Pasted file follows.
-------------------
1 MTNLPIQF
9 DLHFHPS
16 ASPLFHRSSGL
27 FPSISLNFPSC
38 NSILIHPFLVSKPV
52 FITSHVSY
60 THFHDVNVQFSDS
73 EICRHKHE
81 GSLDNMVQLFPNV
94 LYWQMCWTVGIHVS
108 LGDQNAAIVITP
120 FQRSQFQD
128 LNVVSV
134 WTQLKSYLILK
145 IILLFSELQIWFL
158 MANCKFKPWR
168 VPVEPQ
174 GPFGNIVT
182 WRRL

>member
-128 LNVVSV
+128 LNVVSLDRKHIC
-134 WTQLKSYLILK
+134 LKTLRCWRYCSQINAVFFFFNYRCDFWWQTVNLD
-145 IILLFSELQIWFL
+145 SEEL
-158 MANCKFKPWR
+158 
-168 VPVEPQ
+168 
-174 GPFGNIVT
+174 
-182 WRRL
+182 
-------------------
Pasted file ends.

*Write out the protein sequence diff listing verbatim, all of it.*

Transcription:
1 MTNLPIQF
9 DLHFHPS
16 ASPLFHRSSGL
27 FPSISLNFPSC
38 NSILIHPFLVSKPV
52 FITSHVSY
60 THFHDVNVQFSDS
73 EICRHKHE
81 GSLDNMVQLFPNV
94 LYWQMCWTVGIHVS
108 LGDQNAAIVITP
120 FQRSQFQD
128 LNVVSV
134 WTQLKSYLILK
145 IILLFSELQIWFL
158 MANCKFKPWR
168 VPVEPQ
174 GPFGNIVT
182 WRRL

>member
-128 LNVVSV
+128 LNVVSLDRKHIC
-134 WTQLKSYLILK
+134 LKTLRCWRYCSQINAVFFFFNYRCDFWWQTVNLD
-145 IILLFSELQIWFL
+145 SEEL
-158 MANCKFKPWR
+158 
-168 VPVEPQ
+168 
-174 GPFGNIVT
+174 
-182 WRRL
+182 